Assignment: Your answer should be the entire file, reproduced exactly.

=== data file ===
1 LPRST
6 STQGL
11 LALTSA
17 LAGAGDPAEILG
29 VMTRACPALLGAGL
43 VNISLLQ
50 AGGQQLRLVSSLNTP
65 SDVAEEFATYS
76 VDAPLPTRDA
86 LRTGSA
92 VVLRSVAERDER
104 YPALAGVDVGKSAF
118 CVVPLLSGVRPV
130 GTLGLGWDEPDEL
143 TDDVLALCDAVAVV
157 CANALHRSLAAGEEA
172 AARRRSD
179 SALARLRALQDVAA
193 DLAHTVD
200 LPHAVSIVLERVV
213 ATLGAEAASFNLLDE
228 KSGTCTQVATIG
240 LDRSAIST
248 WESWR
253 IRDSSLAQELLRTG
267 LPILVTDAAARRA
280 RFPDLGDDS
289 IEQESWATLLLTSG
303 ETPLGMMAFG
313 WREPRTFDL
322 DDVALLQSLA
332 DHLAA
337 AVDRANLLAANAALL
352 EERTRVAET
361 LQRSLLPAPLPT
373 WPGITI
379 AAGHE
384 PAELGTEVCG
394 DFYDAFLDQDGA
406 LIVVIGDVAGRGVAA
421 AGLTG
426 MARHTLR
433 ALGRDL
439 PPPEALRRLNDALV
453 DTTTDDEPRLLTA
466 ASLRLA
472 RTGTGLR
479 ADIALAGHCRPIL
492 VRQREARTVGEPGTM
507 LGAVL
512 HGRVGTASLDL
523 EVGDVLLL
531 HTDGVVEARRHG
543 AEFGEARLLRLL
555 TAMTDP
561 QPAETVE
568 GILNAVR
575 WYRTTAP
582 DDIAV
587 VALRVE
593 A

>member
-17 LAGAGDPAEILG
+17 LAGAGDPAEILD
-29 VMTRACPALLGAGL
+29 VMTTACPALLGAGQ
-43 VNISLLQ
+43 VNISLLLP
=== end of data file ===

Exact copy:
1 LPRST
6 STQGL
11 LALTSA
17 LAGAGDPAEILG
29 VMTRACPALLGAGL
43 VNISLLQ
50 AGGQQLRLVSSLNTP
65 SDVAEEFATYS
76 VDAPLPTRDA
86 LRTGSA
92 VVLRSVAERDER
104 YPALAGVDVGKSAF
118 CVVPLLSGVRPV
130 GTLGLGWDEPDEL
143 TDDVLALCDAVAVV
157 CANALHRSLAAGEEA
172 AARRRSD
179 SALARLRALQDVAA
193 DLAHTVD
200 LPHAVSIVLERVV
213 ATLGAEAASFNLLDE
228 KSGTCTQVATIG
240 LDRSAIST
248 WESWR
253 IRDSSLAQELLRTG
267 LPILVTDAAARRA
280 RFPDLGDDS
289 IEQESWATLLLTSG
303 ETPLGMMAFG
313 WREPRTFDL
322 DDVALLQSLA
332 DHLAA
337 AVDRANLLAANAALL
352 EERTRVAET
361 LQRSLLPAPLPT
373 WPGITI
379 AAGHE
384 PAELGTEVCG
394 DFYDAFLDQDGA
406 LIVVIGDVAGRGVAA
421 AGLTG
426 MARHTLR
433 ALGRDL
439 PPPEALRRLNDALV
453 DTTTDDEPRLLTA
466 ASLRLA
472 RTGTGLR
479 ADIALAGHCRPIL
492 VRQREARTVGEPGTM
507 LGAVL
512 HGRVGTASLDL
523 EVGDVLLL
531 HTDGVVEARRHG
543 AEFGEARLLRLL
555 TAMTDP
561 QPAETVE
568 GILNAVR
575 WYRTTAP
582 DDIAV
587 VALRVE
593 A

>member
-17 LAGAGDPAEILG
+17 LAGAGDPAEILD
-29 VMTRACPALLGAGL
+29 VMTTACPALLGAGQ
-43 VNISLLQ
+43 VNISLLLP